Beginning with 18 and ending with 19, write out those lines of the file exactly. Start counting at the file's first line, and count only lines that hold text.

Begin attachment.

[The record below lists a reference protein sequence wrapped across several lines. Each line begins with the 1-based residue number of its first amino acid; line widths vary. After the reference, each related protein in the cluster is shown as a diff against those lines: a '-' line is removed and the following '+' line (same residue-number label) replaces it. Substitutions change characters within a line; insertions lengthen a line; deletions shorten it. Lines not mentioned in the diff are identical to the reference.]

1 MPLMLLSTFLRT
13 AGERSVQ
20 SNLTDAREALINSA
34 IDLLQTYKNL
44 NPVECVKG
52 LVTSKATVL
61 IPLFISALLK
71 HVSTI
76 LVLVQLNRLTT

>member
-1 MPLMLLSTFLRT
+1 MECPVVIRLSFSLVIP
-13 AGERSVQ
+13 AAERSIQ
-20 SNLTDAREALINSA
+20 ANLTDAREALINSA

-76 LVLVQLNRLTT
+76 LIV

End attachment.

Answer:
-76 LVLVQLNRLTT
+76 LIV